GoodBelly Probiotics Review – How Good is the Bacteria? 

The probiotics in GoodBelly products, specifically Lactobacillus plantarum 299v, are chosen for their resilience and potential health benefits. Most GoodBelly products contain 20 billion CFUs per serving, while the GoodBelly SuperShot contains 50 billion units, providing a higher concentration of probiotics. That’s probably more that you really need to take. And as I’ve already written, there is research on L. planetarium showing that it may help reduce inflammation, aid in digestive health and possibly even lower cholesterol. So GoodBelly has a good bacteria – which I’ll now dig into in more detail.

Lactobacillus plantarum – The Bacteria in GoodBelly Juices

Lactobacillus plantarum is a beneficial bacteria naturally found in the human gut and various foods. It is a gram-positive, lactic acid bacteria, well researched and reviewed for its potential health benefits, substantiated by quite a few clinical trials and medical studies. This strain has been shown that it may improve gut health by competing with harmful bacteria, reducing inflammation, boosting immune function, potentially lowering cholesterol levels, and even improving skin health.

Is Lactobacillus plantarum a good probiotic?

Yes, Lactobacillus plantarum is considered one of the most promising probiotics due to its extensive range of potential health benefits. Clinical studies suggest that it is effective in maintaining gut health, treating chronic diarrhea, reducing inflammation, and improving immune response. However, it is crucial for individuals to consult their doctor before starting any supplementation, especially those with underlying health conditions or weakened immune systems, to avoid potential risks or interactions. So it makes sense why GoodBelly has supplemented their juices with this particular one.

How do you take Lactobacillus plantarum?

Lactobacillus plantarum can be taken as a supplement, following the dosage instructions on the label or consumed through fermented foods like kimchi and sauerkraut. Healthy individuals can generally take Lactobacillus plantarum daily, but a consultation with a healthcare provider is recommended before beginning any new supplement regimen. And, of course, GoodBelly juices contain 20 billion CFUs of L. plantarum per 8 oz serving, maybe a bit too much in my opinion. 

Is Lactobacillus plantarum safe?

For most healthy individuals, Lactobacillus plantarum is safe, but those with weakened immune systems or specific underlying medical conditions should seek advice from their healthcare provider before starting any probiotic supplementation.

Going back to basics, incase this is your first time reading about probiotics:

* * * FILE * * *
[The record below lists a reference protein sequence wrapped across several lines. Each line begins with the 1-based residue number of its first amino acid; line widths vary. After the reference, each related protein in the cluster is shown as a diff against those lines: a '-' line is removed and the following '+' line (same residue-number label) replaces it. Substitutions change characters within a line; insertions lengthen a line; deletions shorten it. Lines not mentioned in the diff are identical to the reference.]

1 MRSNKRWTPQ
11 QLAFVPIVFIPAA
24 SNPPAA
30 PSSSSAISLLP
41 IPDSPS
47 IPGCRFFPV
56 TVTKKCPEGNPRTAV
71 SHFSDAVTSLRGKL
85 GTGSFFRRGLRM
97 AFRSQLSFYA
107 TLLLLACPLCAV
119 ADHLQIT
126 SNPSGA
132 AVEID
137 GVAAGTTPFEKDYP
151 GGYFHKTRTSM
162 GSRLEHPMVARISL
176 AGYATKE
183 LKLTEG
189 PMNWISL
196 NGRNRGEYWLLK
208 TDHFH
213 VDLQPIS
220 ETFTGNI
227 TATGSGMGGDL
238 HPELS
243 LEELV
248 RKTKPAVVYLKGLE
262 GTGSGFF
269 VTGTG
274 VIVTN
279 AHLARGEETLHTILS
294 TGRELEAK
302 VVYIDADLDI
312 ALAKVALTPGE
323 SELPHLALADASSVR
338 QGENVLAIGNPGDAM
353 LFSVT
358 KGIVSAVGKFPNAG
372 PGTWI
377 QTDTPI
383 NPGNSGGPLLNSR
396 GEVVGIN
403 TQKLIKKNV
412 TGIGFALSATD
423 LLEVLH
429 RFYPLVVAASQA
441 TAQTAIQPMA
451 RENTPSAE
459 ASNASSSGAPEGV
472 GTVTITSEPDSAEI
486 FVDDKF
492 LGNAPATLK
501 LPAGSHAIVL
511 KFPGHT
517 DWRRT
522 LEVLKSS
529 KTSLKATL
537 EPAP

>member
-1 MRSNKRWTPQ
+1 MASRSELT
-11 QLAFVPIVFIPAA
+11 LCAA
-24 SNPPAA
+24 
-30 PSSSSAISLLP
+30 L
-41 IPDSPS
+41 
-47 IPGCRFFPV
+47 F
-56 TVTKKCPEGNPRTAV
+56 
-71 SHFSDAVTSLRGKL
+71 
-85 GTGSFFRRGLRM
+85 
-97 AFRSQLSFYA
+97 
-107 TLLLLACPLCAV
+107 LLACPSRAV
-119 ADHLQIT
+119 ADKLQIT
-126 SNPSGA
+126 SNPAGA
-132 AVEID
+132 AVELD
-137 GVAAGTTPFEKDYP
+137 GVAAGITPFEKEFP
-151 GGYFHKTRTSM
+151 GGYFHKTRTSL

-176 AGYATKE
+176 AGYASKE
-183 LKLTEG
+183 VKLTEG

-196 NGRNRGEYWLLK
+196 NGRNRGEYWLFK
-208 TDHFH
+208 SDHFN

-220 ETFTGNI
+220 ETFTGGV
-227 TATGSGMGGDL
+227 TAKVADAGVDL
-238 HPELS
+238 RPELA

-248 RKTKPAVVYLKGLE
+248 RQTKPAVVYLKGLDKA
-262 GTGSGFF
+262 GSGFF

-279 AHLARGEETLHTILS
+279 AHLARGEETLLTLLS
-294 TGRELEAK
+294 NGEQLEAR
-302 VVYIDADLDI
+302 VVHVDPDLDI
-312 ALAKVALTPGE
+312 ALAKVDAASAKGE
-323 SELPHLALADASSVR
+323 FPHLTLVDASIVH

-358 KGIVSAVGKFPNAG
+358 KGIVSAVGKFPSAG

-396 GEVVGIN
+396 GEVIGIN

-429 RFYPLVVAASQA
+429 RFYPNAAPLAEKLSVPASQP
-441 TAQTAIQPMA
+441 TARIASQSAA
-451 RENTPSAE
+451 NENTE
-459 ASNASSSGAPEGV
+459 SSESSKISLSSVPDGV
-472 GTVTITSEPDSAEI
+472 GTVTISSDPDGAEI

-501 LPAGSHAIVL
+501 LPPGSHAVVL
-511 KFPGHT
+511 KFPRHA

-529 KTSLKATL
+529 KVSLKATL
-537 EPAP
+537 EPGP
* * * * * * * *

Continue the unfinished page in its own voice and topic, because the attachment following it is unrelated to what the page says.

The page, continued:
What are Probiotics – Reviewing the Basics

Probiotics are live bacteria and yeasts that may be beneficial to human health, particularly the digestive system. The human body is host to a vast number of microorganisms, known collectively as the microbiota, which play a crucial role in our health and well-being. That’s right, there is a whole world living in your gut! While the term “bacteria” often brings to mind diseases and infections, our bodies are home to a myriad of beneficial bacteria that help maintain our health.

Probiotics are often referred to as “good” or “friendly” bacteria because they help keep the gut healthy by balancing the levels of good and bad bacteria, thus improving or maintaining the natural balance of microorganisms in the intestines. They can be found in a variety of foods, primarily fermented ones like yogurt, kefir, and sauerkraut, and are also available as dietary supplements. And, of course, products like GoodBelly juices are another way to get these healthy bacteria – as are yogurts like Chobani, which I’ve reviewed as well. 


GoodBelly Probiotic Juice Drinks offer a delicious and convenient way to incorporate the health benefits of probiotics into one’s diet. The bacteria in Good Belly, Lactobacillus plantarum 299v, enhances the product’s potential to improve gut health, reduce inflammation, and boost immune function. However, individuals with specific dietary restrictions or health conditions should consult their healthcare providers before incorporating GoodBelly products or any new supplements into their routine, and be aware that the juices do have a decent amount of sugar.

Pharmacist Kari Raman

I’m Kari Raman PharmD, RPh, and I am a licensed, practicing pharmacist. I hold a Doctorate in Pharmacy from The University of the Pacific, and I’ve served patients in retail, compounding and hospital pharmacies.

Probiotics are confusing!

One of the most common questions I get asked by patients is about probiotics. And the truth is, probiotics are not as well understood by the healthcare community as they should be.

So I’ve been reading a lot of probiotic clinical trials, and sharing what I’m learning here.

I hope Pharmacist Probiotics helps you find out if there is a type of probiotic that works for you!